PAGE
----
If the Fire Advisory Council standards are strictly applied, Chennai will find itself drastically short of the number of fire stations it requires. At present, the city has only 29 fire stations as against about 100 it needs.
Between Thiruvanmiyur and Thirukazhukundram there is no fire station to take care of the 50 km stretch. Even Mammallapuram does not have one. The recently opened station at Siruseri on the Old Mamallapuram Road is focussed on industrial fire safety.
The resorts and entertainment centre on the East Coast Road have to depend more on the Thiruvanmiyur Station. Annanagar, despite developing as a city within city, does not have a station of its own.
“More than population and area coverage, the critical parameter to evaluate the adequacy of fire stations would be the response time.” explained G.B Menon, retired Fire Adviser, Government of India.
Chennai does not fare well under this criterion too.
The Fire Advisory Council has recommended that the response time, the time taken for the fire fighting vehicle to reach the accident spot during peak hour traffic, should be less than 300 seconds or five minutes.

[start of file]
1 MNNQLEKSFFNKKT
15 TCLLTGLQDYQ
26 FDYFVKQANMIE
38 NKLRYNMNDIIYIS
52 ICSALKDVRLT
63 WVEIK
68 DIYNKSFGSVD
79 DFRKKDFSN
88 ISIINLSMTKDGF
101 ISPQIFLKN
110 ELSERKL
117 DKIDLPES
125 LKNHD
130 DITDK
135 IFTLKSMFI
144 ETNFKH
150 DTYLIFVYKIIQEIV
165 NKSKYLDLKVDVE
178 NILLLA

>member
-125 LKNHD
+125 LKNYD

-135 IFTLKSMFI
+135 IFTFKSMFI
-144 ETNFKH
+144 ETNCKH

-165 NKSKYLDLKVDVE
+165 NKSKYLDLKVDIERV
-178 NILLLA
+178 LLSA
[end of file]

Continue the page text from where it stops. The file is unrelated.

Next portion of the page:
Given the traffic congestion and reduced road widths, many parts of the city will never receive critical attention in time.
For example, recent traffic studies done by the Chennai Metropolitan Development Authority shows that to navigate the 2.8 km stretch of G.N.Chetty Road takes about 615 sec during peak time and similarly travel through 1.2 km on Venkatnarayana Road takes about 559 seconds. Buildings on these roads are beyond the quick reach of fire rescue vehicles.
“Most of existing fire station standards were farmed three decades ago and are outdated. Even by these outdated standards more than 75 per cent of urban places in India will fall short in terms of fire equipments and personnel,' Mr.Menon points out.
The Fire Advisory Council recommends that dry runs must be conducted during rush hour and the time taken from the existing fire stations to places that need fire cover should be plotted on the map and the locations of the stations evaluated.
Such an exercise will demonstrate that many key areas in Chennai need more number and better dispersal of fire stations to deliver better services within the critical time.
“The risk and gap analysis for Chennai city is underway and it would help us evaluate better. We may need to adopt long and short term plans. The long term plan would be to increase the number of stations and the short term one would be to strengthen the existing stations,” responded R.Nataraj, Director, Tamil Nadu Fire and Rescue Services.
“In order to negotiate the traffic and road width issues and reach to the accident spots quickly, we are now going for small-sized fire vehicles that can manoeuvre better. In the ongoing budget session, the government has sanctioned a new fire station for T.Nagar” he added.
“Chennai has to have a well prepared plan for disaster management. Fire safety is a priority and no cost cutting should be considered,” Mr.Nataraj emphasised.